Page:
We are now in a position to find the sum of the descents after the first maximum in all the compositions of n. This is given by [[x.sup.n]][partial derivative]F(x,1,u)/[partial derivative]u [|.sub.u=1].

The derivative obtained from (2.2) is

[MATHEMATICAL EXPRESSION NOT REPRODUCIBLE IN ASCII]. (3.1)

We simplify this series by considering the finite sum to N and thereafter choosing N sufficiently large.

[MATHEMATICAL EXPRESSION NOT REPRODUCIBLE IN ASCII]. (3.2)

To find the coefficient of [x.sup.n] in A(x), we may choose any N with N [greater than or equal to] n. Since we are only interested in the terms up to [x.sup.n], the last term 1 -[N.sub.x]/1 - 2x +[x.sup.N] + 1 can be replaced by 1 - Nx/1 - 2x. Thus, we wish to find the coefficient of [x.sup.n] in

[f.sub.N](x) := [1 + x - [x.sup.2]/1 - x] - [1 - Nx/1 - 2x] - [N.summation over h = 2] [x - (h + 1)[x.sup.h] + h[x.sup.h + 1]/1 - 2x + [x.sup.h]], (3.3)

where N [greater than or equal to] n. Here [[x.sup.n]][f.sub.N](x) = [[x.sup.n]][A.sub.N](x) = [[x.sub.n]]A(x) for n [less than or equal to] N.

For example, for N = 10, both series expansions for [f.sub.N](x) and A(x) begin with

x + 2[x.sup.2] + 6[x.sup.3] + 13[x.sup.4] + 29[x.sup.5] + 61[x.sup.6] + 131[x.sup.7] + 274[x.sup.8] + 576[x.sup.9] + 1199[x.sup.10]. (3.4)

We illustrate what is counted by the term 13[x.sup.4] in (3.4) in the table below:

Compositions of n = 4                 1111   211   121   112   13

Size of descent after first maximum    0      1     1     2     3

Compositions of n = 4                 31    22    4   Total

Size of descent after first maximum    2     0    4    13


3.1 Asymptotics

We rewrite the generating function (3.3) in the form

[f.sub.N](x) := [1 + x - [x.sup.2]/1 - x] + [-1 + x/1 - 2x] + [N.summation over h = 2] ([x/1 - 2x] - [x/1 - 2x + [x.sup.h]]) + [N.summation over h = 2] [(h + 1)[x.sup.h] - h[x.sup.h+1]/1 - 2x + [x.sup.h]].

The coefficients of [x.sup.n] in the first two terms of [f.sub.N](x) are 1 and -[2.sup.n -1], respectively for n > 1.

We next consider [[summation].sup.N.sub.h=2]([x/1 - 2x] - [x/1 - 2x + [x.sup.h]]). For h > 2, let [[rho].sub.h] be the smallest positive root of 1 2x + [x.sup.h] that lies between 1/2 and 1. An application of the principle of the argument shows such a root [[rho].sub.h] exists, with all other roots being of larger modulus. By dominant pole analysis, see [5, 6],

[q.sub.n,h] := [[x.sup.n]] [x/1 - 2x + [x.sup.h]] ~ [c.sub.h][[rho].sub.h.sub.-n] with [c.sub.h] = 1/2 - h[[rho].sup.h- 1.sub.h],

for large n.

The denominator 1 - 2x + [x.sup.h] behaves like a perturbation of 1 - 2x near x = 1/2, so one expects [[rho].sub.h] to be approximated by 1/2 as h [right arrow] [infinity]. By "bootstrapping" we find that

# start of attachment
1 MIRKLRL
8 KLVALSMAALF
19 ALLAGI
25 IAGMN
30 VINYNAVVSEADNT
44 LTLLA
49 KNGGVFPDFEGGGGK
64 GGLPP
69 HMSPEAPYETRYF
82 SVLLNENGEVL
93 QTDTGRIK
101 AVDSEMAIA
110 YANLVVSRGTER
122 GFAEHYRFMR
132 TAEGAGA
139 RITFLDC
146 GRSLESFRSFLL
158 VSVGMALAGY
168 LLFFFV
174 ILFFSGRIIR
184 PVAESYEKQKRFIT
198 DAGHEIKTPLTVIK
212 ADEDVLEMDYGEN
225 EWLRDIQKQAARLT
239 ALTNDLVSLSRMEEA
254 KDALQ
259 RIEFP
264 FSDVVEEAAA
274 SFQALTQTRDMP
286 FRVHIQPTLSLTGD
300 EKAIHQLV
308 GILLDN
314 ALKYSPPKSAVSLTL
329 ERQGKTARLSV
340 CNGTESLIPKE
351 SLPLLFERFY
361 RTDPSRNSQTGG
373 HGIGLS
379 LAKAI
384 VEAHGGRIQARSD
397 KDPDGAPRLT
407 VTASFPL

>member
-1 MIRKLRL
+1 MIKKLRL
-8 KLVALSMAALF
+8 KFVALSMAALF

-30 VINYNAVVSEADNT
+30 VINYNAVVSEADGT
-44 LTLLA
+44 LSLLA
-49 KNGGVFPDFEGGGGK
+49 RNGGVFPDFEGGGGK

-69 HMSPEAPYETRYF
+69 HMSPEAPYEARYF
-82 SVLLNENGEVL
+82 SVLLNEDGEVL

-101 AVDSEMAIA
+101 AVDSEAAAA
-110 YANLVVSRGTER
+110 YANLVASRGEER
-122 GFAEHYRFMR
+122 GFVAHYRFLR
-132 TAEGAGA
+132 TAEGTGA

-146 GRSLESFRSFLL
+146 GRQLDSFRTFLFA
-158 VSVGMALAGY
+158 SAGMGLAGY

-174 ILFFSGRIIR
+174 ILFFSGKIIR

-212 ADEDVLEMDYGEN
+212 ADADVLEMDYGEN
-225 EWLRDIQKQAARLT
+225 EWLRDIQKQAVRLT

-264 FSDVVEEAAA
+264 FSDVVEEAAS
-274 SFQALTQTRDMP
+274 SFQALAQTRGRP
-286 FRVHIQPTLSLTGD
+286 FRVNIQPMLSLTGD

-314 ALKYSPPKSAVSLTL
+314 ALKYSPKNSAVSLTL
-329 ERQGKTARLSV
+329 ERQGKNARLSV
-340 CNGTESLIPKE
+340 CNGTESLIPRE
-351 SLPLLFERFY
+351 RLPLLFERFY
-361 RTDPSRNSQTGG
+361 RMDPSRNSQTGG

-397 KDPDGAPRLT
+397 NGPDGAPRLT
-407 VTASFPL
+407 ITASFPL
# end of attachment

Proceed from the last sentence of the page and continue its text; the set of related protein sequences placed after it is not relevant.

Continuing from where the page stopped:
[[rho].sub.h] = 1/2(1 + [2.sub.-h] + O(h[2.sup.-2h])) (3.5)

and hence [c.sub.h] = 1/2 (1 + O(h[2.sup.-h])). As in Knuth [11] or Chapter 5 of [6], the dominant terms of [[summation].sup.n.sub.h=2][q.sub.n,h] occurs for a restricted range of h such as [n.sup.-3] [less than or equal to] [2.sup.-h] [less than or equal to] logn/n, for which

[MATHEMATICAL EXPRESSION NOT REPRODUCIBLE IN ASCII].

Again, as in Knuth [11], we may incorporate the asymptotically small tails of the sums to show

[MATHEMATICAL EXPRESSION NOT REPRODUCIBLE IN ASCII].

Let

[MATHEMATICAL EXPRESSION NOT REPRODUCIBLE IN ASCII].

For x [member of] R, the Mellin transform of the function g(x) is

g*(s) = [[integral].sup.[infinity].sub.0] g(x)[x.sup.s-1]dx = ([summation over k [greater than or equal to]2] [2.sup.sh]) [GAMMA](s) = [2.sup.2s]/1 - [2.sup.s] [GAMMA](s), where - 1 < Re(s) < 0.

Here, we have used the fact that the Mellin transform of 1 - [e.sup.-x] is [GAMMA](s) = [[integral].sup.[infinity].sub.0] [e.sup.-x][x.sup.s-1]dx, for -1 < Re(s) < 0. To estimate the sum g(n) and hence [f.sub.n] we use the Mellin inversion formula,

g(x) = 1/2[pi]i [[integral].sup.-1/2+i[infinity].sub.-1/2-i[infinity]] g*(s)[x.sup.-s]ds.

We move the contour of integration to the right and must compute some residues as compensation.

Let [[chi].sub.k] = 2k[pi]i/log 2. There are simple poles of the integrand at s = [[chi].sub.k] for each k [member of] Z \ {0}, with negative residue

[MATHEMATICAL EXPRESSION NOT REPRODUCIBLE IN ASCII].

For s = 0, we have a double pole with negative residue

[log.sub.2]x - 3/2 + [gamma]/log2,

where [gamma] is Euler's constant.

Combining the contributions for all k [member of] Z, we find that

[MATHEMATICAL EXPRESSION NOT REPRODUCIBLE IN ASCII].

There remains to compute

[r.sub.n] := [[x.sup.n]][N.summation over h = 2](h + 1)[x.sup.h] + h[x.sup.1+h]/1 - 2x + [x.sup.h] = O ([[x.sup.n]][n.summation over h = 2] h[x.sup.h]/1 - 2x + [x.sup.h]).

As before, we can show that for the dominant range of terms in 2 [less than or equal to] h [less than or equal to] n,

[MATHEMATICAL EXPRESSION NOT REPRODUCIBLE IN ASCII].

Thus

[MATHEMATICAL EXPRESSION NOT REPRODUCIBLE IN ASCII].

Estimating the latter sum using Mellin transforms yields

[r.sub.n] = O([2.sup.n]logn/n).

For the mean value, we must divide by the number ([2.sup.n-1]) of compositions of n. In particular \ [r.sub.n]/[2.sup.n-1] [right arrow] 0 and we find